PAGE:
Exam revealed erythematous thin papules and angulated red crusts on the patient’s bilateral ankles, lower legs, left thigh, lower back, and abdomen (Figures 1 and 2). Her serum alanine transaminase and bilirubin (total and direct) were normal. Punch biopsy of her left thigh revealed perivascular mixed inflammatory dermatitis with eosinophils, without marked spongiosis or papillary dermal edema. Our dermatopathologist’s microscopic differential diagnosis included urticarial hypersensitivity reaction and pruritic urticarial papules and plaques of pregnancy (PUPPP).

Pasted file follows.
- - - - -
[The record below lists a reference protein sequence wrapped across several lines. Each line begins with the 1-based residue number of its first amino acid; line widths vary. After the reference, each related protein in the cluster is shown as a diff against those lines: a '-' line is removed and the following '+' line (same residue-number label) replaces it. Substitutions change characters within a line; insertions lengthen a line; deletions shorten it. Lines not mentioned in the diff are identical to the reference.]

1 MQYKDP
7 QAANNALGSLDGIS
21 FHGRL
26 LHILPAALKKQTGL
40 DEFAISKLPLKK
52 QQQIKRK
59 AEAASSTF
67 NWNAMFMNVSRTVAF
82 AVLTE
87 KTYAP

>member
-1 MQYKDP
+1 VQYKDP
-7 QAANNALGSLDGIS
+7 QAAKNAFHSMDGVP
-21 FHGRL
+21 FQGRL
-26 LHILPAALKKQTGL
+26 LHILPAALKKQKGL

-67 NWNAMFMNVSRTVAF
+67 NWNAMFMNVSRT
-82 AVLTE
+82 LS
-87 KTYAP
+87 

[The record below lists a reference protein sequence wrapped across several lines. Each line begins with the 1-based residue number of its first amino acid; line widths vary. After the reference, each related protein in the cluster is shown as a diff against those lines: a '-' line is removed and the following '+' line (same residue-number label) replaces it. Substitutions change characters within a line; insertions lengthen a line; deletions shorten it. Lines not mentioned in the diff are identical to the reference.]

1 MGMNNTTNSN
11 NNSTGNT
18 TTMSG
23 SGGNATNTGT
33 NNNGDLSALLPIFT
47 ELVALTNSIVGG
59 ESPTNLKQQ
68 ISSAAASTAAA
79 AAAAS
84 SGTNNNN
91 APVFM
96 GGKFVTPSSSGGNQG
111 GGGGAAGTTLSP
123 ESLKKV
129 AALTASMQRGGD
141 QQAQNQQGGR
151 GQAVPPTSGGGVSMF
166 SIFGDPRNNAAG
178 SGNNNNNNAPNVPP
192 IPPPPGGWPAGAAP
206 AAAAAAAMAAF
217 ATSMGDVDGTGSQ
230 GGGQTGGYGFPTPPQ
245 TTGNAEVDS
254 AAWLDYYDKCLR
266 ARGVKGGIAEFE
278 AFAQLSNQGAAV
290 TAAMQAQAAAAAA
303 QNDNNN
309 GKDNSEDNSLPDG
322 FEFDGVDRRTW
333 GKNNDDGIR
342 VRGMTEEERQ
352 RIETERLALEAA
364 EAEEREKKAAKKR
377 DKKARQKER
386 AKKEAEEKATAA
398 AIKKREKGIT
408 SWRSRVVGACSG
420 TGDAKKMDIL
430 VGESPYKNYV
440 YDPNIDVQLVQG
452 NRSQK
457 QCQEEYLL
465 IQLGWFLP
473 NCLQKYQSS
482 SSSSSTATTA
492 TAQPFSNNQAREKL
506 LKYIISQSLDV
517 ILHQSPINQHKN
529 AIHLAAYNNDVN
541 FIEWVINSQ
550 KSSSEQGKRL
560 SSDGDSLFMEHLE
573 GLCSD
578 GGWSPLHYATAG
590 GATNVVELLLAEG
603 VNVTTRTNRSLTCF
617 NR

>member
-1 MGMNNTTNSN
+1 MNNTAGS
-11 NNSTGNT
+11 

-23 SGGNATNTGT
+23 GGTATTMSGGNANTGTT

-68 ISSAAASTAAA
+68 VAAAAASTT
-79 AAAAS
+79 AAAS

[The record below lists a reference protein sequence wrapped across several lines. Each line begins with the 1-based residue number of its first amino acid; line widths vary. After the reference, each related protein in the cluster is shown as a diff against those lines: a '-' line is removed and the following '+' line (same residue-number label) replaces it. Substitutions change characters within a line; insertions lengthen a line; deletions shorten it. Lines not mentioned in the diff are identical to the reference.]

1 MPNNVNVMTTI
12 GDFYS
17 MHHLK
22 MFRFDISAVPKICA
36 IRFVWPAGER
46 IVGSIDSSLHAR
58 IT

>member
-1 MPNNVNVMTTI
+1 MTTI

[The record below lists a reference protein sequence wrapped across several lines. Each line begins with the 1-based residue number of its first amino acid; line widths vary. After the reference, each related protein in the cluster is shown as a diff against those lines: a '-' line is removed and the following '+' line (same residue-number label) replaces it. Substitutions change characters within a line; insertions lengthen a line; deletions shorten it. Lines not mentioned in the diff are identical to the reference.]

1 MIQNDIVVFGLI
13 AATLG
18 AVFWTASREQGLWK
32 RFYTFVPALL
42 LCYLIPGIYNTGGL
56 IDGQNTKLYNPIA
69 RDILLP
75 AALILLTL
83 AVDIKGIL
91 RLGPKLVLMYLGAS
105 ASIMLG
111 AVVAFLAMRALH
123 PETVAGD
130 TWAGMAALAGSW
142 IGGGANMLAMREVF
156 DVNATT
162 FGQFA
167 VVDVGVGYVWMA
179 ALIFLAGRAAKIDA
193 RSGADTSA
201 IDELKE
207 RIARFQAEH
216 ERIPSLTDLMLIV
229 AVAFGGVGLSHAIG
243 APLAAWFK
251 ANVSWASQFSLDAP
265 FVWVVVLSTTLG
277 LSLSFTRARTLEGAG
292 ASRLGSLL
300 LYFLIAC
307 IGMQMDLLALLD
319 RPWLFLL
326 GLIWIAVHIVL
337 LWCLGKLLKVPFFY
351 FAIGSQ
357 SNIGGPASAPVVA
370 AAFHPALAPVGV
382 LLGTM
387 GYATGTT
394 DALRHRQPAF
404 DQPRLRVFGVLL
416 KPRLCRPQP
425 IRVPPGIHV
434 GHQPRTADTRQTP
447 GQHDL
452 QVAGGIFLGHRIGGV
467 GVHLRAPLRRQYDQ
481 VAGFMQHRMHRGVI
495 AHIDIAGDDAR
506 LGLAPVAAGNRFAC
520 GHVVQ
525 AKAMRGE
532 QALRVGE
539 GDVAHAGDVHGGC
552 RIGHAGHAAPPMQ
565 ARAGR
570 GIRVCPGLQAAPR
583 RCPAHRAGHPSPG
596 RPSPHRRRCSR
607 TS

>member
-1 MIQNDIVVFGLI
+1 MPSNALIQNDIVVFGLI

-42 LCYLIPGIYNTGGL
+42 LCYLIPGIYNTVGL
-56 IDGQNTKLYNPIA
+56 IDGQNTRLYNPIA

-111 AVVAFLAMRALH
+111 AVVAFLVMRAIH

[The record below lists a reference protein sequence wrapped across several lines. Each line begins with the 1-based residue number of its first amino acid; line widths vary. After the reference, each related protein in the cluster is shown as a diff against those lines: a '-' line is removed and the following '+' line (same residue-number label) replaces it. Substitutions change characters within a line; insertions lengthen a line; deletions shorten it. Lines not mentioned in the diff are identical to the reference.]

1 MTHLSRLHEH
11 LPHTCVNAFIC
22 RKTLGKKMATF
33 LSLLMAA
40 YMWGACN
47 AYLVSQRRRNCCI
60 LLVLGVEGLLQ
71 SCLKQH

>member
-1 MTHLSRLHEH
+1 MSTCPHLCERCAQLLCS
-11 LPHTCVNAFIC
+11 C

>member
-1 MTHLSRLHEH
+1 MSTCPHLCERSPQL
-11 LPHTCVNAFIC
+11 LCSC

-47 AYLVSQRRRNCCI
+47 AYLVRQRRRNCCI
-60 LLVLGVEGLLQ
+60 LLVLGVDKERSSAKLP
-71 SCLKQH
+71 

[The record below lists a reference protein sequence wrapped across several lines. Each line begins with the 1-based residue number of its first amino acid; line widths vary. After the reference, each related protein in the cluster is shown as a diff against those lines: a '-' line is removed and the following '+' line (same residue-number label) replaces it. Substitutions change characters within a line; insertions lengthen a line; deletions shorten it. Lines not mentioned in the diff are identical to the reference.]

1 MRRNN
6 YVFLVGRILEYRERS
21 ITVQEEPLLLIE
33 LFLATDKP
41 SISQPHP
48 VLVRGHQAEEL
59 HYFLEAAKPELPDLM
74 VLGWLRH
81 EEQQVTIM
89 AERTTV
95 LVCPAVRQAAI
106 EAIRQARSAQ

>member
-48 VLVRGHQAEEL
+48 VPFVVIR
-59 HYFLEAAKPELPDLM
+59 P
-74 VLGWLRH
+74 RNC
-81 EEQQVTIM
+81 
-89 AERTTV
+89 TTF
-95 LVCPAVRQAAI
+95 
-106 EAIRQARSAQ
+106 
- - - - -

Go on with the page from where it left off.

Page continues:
Treatment was started with topical clobetasol 0.05% ointment twice daily, cetirizine 10 mg each morning, and diphenhydramine (25-50 mg each evening). She was encouraged to apply ice packs to itchy areas in lieu of scratching. The patient went on to deliver her child without complications via cesarean section at 39 weeks gestational age, with subsequent resolution of her dermatitis.

AEP’s hypothesized pathogenesis is rooted in the mother’s immune adaptations, requisite to tolerate her (antigenically different) in utero child. During pregnancy, maternal Th1 cytokine production and cell-mediated functions are downregulated, and Th2 cytokines and humoral response are increased. As a Th2-dominant disease, atopic diathesis may be “unmasked” in this immunologic setting, manifesting AEP as a result.1